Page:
de Jonge (2011) analysed the records of 50000 general practice patients in the Netherlands and found an incidence of 2.35/1000 adult patients, so this is a reasonably common condition.
Most studies describe non-insertional tendonopathy in athletic populations, commonly in their 30s and 40s. In such populations
- prevalence is about 5-15%
- the condition is twice as common in men
- paratendonitis is common
Other series look at older less athletic populations in their 40s and over, in whom peritendonitis is less common and non-insertional tendonopathy more frequent.
Nicol et al (2006) found ultrasound evidence of tendonopathy in 59% of the tendons of 126 asymptomatic subjects with a mean age of 33y.
There are associations with (Holmes and Lin 2006, Corrao et al 2006):
- quinolone antibiotics
- oral steroids
- hormone replacement therapy
- oral contraceptive pill
- hypertension (in women)
- diabetes (in men <44y)
Gaida (2010) studied fasting seum lipids in 60 patients with non-insertional Achilles tendonopathy and 60 matched controls. They found a pattern of dyslipidaemia consistent with insulin resistance and a possible association with the metabolic syndrome. Gaida suggested that cardiovascular disease research may shed light on tendonopathy.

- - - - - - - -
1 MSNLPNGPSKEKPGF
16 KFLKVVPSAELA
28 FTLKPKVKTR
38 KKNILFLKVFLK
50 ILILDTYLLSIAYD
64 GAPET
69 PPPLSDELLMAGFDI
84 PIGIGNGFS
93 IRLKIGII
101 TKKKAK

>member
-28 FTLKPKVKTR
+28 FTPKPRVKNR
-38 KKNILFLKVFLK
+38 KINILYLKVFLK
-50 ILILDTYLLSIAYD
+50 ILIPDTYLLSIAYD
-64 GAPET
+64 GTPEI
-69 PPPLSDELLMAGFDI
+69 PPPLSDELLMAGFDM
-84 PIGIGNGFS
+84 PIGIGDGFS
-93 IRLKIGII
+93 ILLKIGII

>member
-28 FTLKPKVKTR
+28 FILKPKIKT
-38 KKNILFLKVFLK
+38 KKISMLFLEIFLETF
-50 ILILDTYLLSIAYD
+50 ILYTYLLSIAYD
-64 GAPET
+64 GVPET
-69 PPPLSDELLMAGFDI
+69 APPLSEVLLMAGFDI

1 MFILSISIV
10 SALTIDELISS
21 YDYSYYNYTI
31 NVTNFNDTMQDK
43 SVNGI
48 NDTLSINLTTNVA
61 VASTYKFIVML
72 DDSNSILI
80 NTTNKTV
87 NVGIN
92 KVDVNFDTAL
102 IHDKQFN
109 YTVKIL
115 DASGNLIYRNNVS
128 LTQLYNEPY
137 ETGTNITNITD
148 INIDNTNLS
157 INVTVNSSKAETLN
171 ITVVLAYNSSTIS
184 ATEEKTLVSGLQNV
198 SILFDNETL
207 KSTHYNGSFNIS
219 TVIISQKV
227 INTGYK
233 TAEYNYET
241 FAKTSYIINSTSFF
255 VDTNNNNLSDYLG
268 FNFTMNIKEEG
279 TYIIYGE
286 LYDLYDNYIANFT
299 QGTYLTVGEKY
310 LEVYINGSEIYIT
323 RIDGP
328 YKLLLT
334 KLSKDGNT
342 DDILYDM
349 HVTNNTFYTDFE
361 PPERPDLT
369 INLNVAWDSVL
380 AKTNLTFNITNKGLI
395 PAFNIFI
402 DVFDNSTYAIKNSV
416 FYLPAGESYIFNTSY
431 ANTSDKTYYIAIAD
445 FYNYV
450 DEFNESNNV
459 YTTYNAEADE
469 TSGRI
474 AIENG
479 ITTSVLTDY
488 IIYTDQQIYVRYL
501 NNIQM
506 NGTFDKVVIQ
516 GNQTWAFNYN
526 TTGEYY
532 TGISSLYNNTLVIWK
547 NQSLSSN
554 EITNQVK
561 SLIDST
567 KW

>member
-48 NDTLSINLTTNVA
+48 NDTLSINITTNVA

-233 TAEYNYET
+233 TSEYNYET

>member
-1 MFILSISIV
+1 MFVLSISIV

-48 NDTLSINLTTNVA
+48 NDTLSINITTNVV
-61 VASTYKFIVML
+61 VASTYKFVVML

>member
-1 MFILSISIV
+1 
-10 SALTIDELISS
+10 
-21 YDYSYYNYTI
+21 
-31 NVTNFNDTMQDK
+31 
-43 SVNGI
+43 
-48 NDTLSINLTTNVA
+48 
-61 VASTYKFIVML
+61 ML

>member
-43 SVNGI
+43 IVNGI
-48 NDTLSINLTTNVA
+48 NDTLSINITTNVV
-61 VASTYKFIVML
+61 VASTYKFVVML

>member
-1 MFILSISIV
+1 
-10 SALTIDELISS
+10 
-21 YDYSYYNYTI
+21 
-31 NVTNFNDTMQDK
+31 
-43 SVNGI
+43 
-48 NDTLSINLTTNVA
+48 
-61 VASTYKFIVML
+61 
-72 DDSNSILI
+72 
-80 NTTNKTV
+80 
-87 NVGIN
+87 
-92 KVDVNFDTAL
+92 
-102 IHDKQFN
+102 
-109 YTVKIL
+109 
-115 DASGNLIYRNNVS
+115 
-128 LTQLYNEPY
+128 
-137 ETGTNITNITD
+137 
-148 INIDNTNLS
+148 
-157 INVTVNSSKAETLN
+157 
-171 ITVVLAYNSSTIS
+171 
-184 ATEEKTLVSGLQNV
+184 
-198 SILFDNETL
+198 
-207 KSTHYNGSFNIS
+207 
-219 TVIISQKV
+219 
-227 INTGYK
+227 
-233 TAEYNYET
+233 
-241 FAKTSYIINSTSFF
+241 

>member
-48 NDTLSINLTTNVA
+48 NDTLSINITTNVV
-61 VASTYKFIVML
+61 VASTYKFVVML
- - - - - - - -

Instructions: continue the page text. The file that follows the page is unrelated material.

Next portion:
There is only one long-term outcome study. Paavola (2000) reported 83 patients followed up for 8 years after non-surgical treatment:
- 60% were pain-free and only 5% had disabling pain
- 40% had tender tendons and 20% nodules in the tendon
- 40% had developed problems with the other Achilles tendon
- 30% had had tendon surgery
- Only one had ruptured
On the basis of Paavola's series it appears that Achilles tendonopathy is a relatively benign condition, which may progress slowly but rarely leads to rupture in those who present initially with pain. About 30% of patients fail non-operative treatment and are offered surgery.